Q&A

Building the ‘Comcast of Gaming’ at Amazon

Last week, 31-year-old Emmett Shear joined an exclusive club of tech startup founder/CEOs who agreed to sell their company for about $1 billion or more.

While his startup, the online video-game broadcaster Twitch, is just three years old, it had spun out of a different live-video site he helped launch in 2007. Twitch quickly became the preferred service for online video-game players to broadcast their games publicly and build an audience of followers.

At its peak, close to a million people watch broadcasts on Twitch at the same time, from “e-sports,” or competitions between professional Starcraft players, to Twitch Plays Pokemon, in which a role-playing game is controlled by the audience that’s viewing it on Twitch.

Mr. Shear earlier this year had agreed to sell the company to Google’s YouTube, but as The Information has reported, the $1 billion-plus deal fell apart amid questions over Twitch’s ability to operate as as it would like. Amazon.com was waiting in the wings.

Immediately after the acquisition was announced, Mr. Shear spoke on Twitch about possible integrations with the Amazon Prime subscription business, getting infrastructure help from Amazon Web Services, and using Amazon’s payment technology to bring on new subscribers in other parts of the world. But he is adamant that Twitch will maintain its independence.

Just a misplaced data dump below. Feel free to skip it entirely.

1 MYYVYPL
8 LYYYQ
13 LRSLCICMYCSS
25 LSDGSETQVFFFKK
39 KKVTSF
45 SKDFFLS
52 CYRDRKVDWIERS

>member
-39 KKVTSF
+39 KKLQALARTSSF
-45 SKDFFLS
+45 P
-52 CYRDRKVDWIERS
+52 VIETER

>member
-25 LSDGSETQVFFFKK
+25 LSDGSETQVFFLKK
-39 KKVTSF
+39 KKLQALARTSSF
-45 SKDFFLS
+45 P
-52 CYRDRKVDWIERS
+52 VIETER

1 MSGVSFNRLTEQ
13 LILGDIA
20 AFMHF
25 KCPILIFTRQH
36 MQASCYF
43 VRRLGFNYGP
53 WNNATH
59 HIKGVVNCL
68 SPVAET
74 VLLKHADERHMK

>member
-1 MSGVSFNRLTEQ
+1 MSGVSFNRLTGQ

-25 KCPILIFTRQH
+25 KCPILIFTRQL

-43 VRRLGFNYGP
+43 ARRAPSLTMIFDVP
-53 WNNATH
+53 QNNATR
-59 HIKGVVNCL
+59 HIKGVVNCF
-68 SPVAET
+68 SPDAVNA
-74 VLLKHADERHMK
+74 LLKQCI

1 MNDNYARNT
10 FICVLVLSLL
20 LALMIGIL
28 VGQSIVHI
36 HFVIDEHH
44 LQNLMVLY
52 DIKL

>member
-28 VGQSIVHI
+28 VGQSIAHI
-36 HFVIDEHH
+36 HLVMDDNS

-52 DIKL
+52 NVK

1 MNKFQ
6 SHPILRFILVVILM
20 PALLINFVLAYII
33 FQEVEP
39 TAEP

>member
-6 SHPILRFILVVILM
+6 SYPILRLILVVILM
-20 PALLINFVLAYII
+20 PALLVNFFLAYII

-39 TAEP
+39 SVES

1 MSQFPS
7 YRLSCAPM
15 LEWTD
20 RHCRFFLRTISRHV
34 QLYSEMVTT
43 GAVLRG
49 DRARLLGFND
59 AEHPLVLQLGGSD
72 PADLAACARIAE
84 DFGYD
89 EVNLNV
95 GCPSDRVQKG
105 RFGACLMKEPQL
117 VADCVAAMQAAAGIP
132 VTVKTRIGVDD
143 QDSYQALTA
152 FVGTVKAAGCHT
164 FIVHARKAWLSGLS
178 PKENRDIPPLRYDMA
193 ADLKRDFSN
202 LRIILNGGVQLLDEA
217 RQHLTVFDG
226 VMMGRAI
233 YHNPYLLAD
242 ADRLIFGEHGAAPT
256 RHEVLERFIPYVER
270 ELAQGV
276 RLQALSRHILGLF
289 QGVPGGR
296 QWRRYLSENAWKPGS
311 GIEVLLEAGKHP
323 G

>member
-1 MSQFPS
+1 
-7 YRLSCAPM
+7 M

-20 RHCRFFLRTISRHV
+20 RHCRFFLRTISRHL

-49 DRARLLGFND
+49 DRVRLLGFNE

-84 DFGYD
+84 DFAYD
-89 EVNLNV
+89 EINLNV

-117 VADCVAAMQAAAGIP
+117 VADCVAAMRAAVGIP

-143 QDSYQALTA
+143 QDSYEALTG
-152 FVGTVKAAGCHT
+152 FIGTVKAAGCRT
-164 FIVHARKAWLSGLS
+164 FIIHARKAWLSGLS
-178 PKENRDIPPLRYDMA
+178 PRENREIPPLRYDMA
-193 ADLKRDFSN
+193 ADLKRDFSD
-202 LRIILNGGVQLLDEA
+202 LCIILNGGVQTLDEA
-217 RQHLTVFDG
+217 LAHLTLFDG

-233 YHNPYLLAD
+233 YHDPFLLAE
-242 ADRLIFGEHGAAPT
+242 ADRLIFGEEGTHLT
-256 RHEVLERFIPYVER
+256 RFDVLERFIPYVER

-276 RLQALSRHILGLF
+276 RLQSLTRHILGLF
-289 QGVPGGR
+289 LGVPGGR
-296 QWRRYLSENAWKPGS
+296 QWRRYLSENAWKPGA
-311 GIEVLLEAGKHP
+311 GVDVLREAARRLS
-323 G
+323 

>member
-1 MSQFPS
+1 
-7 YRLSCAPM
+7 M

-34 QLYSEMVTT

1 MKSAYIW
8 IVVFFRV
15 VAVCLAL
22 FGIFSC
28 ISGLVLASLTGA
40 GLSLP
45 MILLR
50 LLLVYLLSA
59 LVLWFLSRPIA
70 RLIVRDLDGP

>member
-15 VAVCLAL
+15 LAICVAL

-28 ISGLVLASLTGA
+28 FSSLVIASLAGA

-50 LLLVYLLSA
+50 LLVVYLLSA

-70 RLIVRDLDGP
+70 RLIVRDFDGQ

In his first lengthy interview since the Amazon deal, Mr. Shear talked to The Information about why Amazon’s structure for subsidiaries is more appealing to him than YouTube’s, his interest in broadcasting non-game content and his effort to build the “Comcast of gaming.” An edited transcript is below.

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Competitors don’t matter. Competitors already exist unless you have a literal monopoly, which we clearly do not. The only thing we can do is stay focused on providing the best experience to broadcasters. How can I make you monetize your channel better? For us, it’s not really driven by our competitors fundamentally, it’s driven by how to we optimize the experience for our broadcasters. Weirdly you don’t get there by, ‘how do I beat that competitor.’ YouTube has had a live product for two years, three years, for a long time. We focus on live, YouTube focuses on [video on demand, not live broadcasting] and probably for very good reason. YouTube drives a huge amount of traffic to Twitch. In many ways YouTube is one of our best partners. Almost all the YouTube top gaming broadcasters also have Twitch channels. In many ways, weirdly, we’re not that competitive.


Hunter Walk commented on this article.
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